With U.S. Open Victory, Jordan Spieth Wins Second Major In A Row

Jun 22, 2015
Originally published on June 22, 2015 8:07 am
Copyright 2018 NPR. To see more, visit http://www.npr.org/.


It is now official. Men's professional golf has a new superstar. He's just 21 years old. He's American Jordan Spieth, and, yesterday, he won the 115th U.S. Open Golf Championship outside Tacoma, Wash. Spieth has now won the first two major championships of the year. He won the Masters in April. His victory yesterday, though, came with a stunning finish. NPR's Tom Goldman was there to take it all in.

TOM GOLDMAN, BYLINE: Yes, the end was stunning, but it was also golf, an exacting sport. Its difficulties masked for the most part by the professionals. Sometimes the mask comes off.


GOLDMAN: Several thousand crowded around the 18th green gasped and groaned as Dustin Johnson's four-foot putt slipped by the hole. Had it gone in, he would've tied Jordan Spieth and sent the tournament to a Monday playoff. This was after he missed the putt before, roughly a 12-footer that would've given Johnson his first major title. So he went from outright winner, to a tie for first, to second in two putts. Spieth, who finished right before Johnson, was in a room with his caddie and a television.

JORDAN SPIETH: And I was sitting with him when that second putt missed, and I just - my eyes were wide looking at the TV screen, and he was silent as well. We didn't really know what to do and then got up. He said, dude, give me a hug. You did it.

GOLDMAN: The shock was even greater because dude almost didn't do it. After he sank a birdie putt on the 16th green, Spieth had a three-shot lead over his nearest competitors, including Johnson. So what happened? He stepped to the tee on 17 and hit a really crummy shot.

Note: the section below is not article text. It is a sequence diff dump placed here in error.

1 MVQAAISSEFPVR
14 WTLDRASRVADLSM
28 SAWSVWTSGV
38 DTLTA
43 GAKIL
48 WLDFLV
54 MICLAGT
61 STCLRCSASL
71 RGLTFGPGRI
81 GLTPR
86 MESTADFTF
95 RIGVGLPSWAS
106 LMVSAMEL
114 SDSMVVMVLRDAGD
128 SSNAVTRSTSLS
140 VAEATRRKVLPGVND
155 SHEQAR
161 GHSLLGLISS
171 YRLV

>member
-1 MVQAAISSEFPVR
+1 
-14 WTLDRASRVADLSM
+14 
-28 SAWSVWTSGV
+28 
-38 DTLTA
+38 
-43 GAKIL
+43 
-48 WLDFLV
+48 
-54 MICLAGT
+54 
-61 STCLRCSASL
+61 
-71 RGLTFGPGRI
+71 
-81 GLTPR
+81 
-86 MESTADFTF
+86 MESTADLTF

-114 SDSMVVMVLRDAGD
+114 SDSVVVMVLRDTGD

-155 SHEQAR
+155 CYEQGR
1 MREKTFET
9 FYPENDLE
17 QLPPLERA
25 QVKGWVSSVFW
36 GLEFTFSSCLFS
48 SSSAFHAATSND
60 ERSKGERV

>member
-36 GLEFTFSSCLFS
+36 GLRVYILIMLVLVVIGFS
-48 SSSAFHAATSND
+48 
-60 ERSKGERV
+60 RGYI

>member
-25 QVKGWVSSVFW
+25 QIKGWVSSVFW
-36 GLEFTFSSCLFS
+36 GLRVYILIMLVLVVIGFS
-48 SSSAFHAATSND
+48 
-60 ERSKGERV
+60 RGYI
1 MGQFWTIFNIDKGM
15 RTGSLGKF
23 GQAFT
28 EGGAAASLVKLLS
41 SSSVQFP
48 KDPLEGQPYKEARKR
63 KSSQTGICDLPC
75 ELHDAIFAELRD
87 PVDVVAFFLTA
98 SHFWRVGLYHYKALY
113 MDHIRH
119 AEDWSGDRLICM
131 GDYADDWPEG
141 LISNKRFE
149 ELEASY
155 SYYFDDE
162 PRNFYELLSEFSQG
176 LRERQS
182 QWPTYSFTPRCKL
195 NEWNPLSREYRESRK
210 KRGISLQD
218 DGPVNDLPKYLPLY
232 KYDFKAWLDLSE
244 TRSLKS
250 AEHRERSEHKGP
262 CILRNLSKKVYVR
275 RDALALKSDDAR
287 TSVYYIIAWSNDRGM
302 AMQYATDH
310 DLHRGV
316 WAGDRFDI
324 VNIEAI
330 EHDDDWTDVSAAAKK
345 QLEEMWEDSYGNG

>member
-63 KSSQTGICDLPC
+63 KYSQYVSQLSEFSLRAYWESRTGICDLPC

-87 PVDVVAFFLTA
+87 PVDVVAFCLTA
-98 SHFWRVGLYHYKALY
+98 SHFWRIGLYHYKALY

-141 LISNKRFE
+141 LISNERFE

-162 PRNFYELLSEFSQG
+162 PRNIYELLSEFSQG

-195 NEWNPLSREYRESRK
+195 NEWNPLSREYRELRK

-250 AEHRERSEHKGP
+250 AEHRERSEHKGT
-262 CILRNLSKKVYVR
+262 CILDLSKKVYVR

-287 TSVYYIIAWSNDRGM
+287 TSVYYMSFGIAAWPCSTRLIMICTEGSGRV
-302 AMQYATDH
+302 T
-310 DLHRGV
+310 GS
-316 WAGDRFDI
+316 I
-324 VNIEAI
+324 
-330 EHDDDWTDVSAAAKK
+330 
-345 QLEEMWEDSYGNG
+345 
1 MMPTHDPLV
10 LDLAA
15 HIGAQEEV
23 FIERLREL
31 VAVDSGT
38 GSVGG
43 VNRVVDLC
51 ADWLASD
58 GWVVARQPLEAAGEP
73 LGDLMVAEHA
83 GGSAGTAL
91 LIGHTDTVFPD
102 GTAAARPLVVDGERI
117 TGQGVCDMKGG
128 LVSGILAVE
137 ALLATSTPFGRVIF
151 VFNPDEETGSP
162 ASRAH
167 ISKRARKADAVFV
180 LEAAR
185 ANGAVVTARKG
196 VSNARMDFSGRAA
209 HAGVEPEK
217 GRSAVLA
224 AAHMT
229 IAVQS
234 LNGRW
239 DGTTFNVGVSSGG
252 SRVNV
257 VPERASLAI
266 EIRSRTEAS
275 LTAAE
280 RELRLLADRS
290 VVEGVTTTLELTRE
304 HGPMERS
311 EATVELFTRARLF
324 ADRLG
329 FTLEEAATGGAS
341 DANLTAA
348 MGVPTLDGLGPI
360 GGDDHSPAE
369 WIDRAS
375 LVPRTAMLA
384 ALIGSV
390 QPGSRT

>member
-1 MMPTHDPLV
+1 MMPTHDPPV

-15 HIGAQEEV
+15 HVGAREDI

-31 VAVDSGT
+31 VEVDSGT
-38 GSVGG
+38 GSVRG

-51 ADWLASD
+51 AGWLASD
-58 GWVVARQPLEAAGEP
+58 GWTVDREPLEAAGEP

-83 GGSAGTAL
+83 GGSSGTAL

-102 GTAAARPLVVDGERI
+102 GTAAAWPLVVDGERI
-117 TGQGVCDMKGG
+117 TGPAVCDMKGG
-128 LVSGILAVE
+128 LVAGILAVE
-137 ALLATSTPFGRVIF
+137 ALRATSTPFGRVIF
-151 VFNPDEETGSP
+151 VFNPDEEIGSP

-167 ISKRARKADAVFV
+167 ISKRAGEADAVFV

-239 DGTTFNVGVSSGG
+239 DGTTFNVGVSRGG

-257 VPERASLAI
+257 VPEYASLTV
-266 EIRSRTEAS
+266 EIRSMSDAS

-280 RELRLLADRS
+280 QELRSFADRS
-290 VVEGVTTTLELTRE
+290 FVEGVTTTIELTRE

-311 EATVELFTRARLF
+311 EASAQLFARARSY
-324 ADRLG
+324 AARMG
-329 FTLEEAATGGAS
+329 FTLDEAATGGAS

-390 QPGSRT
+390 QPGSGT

SPIETH: Just poor execution. That's as far off-line as I've hit a 6-iron in a long time. In midair, I was like that might go out of bounds.

GOLDMAN: It didn't, but he still took a double bogey, shrinking his lead to one shot. That would ultimately hold up as the margin of victory. Right afterwards, he held the U.S. Open trophy with one hand by his side, kind like he didn't yet believe it. But the reality quickly hit as reporters reminded him he's rewriting or at least adding to golf's history books. Spieth is the youngest U.S. Open winner since Bobby Jones in 1923, youngest to win two major tournaments since Gene Sarazen in 1922.

SPIETH: This is my life. I've now been doing it for a while, and I don't really think of my age. I just think of us all as peers, and it's cool to be able to have, you know, two legs of the grand slam now and to conquer golf's hardest test.




GOLDMAN: Dustin Johnson, DJ, exited the scene after his 18th green ordeal, smiling, holding his infant son, whom he later called his trophy. Johnson's missed opportunity reinforces a perception that he can't win big ones. In 2010, he led both the U.S. Open and PGA Championship but didn't win because of poor golf and mental mistakes. This time, Johnson said he did everything he could - almost everything.

DUSTIN JOHNSON: I hit the ball really well. I'm proud of the way I handled myself and the way I played today. I just - I really struggled getting it in the hole today.

GOLDMAN: It's fitting missed putts were the headline story at the end. The greens on the breathtaking and challenging Chambers Bay Course were the center of controversy all tournament long. For some, that may be the legacy of this first-ever U.S. Open in the Pacific Northwest. To many others, Chambers Bay will be remembered as another step toward greatness for golf's latest phenom. Tom Goldman, NPR News, Tacoma, Wash. Transcript provided by NPR, Copyright NPR.